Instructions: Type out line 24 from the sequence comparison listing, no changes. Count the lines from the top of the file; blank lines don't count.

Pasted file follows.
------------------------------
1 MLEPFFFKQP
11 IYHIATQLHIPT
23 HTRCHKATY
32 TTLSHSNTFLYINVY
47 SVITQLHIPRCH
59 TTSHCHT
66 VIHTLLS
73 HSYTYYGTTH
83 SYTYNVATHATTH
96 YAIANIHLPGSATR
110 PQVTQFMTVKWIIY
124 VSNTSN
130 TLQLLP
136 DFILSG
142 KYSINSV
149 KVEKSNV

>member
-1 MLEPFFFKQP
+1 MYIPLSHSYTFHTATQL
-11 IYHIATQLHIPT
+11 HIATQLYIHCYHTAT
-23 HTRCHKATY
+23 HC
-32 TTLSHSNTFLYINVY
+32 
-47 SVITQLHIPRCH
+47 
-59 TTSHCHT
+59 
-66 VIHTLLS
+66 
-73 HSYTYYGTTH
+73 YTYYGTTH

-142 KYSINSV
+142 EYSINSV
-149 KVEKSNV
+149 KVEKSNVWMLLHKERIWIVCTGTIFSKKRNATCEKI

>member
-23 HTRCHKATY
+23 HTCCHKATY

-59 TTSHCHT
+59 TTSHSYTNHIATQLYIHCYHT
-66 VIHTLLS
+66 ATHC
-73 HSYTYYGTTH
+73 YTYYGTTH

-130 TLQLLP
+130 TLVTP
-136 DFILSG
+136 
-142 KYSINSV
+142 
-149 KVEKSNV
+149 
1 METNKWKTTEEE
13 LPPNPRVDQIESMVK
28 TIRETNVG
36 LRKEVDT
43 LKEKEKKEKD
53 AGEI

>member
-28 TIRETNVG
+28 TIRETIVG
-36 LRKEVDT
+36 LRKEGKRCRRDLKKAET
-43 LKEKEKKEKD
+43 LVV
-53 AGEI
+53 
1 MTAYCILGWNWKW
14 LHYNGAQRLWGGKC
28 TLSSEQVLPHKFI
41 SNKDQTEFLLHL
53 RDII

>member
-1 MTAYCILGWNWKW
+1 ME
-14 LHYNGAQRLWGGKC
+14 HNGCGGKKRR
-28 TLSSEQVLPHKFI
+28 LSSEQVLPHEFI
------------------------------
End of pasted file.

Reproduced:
-32 TTLSHSNTFLYINVY